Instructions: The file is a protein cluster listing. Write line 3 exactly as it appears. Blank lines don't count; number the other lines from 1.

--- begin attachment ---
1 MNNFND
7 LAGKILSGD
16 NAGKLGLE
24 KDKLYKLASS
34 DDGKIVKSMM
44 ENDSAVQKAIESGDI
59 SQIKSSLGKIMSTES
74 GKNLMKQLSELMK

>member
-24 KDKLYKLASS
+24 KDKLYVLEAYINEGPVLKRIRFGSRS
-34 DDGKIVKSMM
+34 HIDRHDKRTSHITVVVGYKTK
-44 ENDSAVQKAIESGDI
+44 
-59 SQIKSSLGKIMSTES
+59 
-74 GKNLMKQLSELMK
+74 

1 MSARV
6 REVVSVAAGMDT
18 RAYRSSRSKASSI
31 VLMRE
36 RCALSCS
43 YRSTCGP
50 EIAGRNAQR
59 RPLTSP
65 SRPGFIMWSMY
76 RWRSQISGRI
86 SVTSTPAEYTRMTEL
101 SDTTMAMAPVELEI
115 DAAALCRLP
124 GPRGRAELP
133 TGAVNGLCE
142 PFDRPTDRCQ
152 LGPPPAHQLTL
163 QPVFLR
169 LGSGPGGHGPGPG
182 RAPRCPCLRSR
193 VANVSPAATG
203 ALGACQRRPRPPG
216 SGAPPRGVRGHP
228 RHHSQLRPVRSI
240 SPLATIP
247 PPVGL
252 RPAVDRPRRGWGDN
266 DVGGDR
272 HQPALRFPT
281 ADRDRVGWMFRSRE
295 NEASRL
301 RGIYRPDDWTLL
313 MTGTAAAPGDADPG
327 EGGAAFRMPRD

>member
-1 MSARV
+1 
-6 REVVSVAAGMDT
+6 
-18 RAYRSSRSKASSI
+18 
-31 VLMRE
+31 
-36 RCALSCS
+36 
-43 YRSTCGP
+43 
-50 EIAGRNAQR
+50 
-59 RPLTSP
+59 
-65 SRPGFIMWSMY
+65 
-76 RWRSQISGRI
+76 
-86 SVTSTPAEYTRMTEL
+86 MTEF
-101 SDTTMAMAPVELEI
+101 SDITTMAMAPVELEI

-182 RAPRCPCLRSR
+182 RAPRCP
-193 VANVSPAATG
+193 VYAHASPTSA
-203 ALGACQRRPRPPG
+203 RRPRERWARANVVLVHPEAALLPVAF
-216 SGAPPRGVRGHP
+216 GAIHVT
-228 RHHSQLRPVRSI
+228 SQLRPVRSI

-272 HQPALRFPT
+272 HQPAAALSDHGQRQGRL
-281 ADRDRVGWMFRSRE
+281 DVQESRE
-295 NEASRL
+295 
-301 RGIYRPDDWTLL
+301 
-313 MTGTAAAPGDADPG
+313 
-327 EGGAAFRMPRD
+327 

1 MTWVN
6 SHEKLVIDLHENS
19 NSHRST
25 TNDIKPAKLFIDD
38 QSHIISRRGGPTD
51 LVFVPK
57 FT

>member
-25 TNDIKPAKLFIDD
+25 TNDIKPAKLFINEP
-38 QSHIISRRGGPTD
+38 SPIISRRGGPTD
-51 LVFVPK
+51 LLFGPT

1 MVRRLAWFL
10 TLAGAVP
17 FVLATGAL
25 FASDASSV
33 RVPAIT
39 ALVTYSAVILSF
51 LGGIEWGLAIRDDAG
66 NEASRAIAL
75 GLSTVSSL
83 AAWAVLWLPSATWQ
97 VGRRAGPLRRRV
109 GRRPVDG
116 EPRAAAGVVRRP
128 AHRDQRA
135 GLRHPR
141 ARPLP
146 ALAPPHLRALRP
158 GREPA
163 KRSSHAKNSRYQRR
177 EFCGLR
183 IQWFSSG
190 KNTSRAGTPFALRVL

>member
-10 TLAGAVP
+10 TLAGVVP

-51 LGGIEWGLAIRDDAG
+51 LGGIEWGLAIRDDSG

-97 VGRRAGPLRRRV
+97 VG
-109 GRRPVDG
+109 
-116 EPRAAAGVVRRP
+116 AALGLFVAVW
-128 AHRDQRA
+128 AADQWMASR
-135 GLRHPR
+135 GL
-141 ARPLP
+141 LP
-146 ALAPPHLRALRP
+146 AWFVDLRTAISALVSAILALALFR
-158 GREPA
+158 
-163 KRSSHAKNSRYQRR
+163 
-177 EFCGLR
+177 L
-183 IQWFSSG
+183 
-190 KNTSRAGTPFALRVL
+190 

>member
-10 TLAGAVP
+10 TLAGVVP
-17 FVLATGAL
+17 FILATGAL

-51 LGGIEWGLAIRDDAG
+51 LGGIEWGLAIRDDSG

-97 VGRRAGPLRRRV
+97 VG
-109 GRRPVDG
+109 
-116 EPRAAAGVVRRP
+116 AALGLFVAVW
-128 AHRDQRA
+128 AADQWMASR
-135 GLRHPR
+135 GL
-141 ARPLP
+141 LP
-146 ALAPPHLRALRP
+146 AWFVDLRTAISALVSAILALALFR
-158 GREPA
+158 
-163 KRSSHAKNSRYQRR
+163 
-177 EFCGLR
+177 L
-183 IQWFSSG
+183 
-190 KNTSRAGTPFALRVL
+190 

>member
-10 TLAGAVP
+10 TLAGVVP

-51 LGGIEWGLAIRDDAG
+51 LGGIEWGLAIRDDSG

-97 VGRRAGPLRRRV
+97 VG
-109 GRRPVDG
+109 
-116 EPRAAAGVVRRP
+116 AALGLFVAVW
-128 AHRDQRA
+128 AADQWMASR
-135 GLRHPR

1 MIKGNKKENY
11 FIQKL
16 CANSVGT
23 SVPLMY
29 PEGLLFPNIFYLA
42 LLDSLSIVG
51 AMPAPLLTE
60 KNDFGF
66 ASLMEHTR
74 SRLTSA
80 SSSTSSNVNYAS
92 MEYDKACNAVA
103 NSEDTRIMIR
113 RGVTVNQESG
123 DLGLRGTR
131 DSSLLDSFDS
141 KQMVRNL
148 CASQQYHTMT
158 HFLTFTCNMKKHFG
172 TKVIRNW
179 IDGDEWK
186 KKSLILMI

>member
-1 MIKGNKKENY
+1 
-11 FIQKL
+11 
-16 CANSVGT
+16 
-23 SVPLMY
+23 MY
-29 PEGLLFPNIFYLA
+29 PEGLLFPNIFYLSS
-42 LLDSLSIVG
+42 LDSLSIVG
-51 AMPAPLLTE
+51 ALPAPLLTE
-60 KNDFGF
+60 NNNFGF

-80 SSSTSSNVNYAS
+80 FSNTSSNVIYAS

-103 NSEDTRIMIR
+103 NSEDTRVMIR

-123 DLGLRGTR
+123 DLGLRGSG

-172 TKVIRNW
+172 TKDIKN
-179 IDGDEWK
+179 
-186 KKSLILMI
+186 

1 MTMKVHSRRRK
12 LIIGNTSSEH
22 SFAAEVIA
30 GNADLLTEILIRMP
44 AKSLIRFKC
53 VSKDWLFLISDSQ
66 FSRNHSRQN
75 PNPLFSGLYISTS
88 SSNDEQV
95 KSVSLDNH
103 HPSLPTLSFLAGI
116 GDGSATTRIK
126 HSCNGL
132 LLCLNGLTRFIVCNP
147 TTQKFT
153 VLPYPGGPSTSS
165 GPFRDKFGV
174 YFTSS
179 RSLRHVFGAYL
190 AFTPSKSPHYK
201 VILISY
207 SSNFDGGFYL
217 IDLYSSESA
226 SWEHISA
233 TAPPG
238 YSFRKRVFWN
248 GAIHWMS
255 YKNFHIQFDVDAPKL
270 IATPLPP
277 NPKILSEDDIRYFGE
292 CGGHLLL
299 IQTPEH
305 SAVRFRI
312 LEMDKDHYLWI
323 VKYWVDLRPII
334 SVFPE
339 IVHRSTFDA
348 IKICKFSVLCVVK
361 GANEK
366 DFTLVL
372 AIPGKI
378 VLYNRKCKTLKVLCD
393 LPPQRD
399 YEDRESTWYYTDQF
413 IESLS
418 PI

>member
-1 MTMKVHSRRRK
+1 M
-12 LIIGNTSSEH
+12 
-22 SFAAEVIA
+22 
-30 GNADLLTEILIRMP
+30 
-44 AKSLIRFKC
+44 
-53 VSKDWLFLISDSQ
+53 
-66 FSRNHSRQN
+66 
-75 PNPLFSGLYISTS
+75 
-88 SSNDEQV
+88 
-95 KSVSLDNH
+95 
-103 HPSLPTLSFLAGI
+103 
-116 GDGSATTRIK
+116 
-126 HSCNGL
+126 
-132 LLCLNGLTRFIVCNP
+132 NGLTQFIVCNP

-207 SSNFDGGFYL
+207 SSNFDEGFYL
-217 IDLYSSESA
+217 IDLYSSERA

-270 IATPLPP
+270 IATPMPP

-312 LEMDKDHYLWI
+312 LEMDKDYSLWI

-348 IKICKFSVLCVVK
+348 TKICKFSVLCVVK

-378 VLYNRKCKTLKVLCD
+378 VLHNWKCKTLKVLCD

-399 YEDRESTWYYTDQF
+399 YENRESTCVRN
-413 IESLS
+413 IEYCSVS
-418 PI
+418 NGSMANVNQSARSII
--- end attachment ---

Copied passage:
16 NAGKLGLE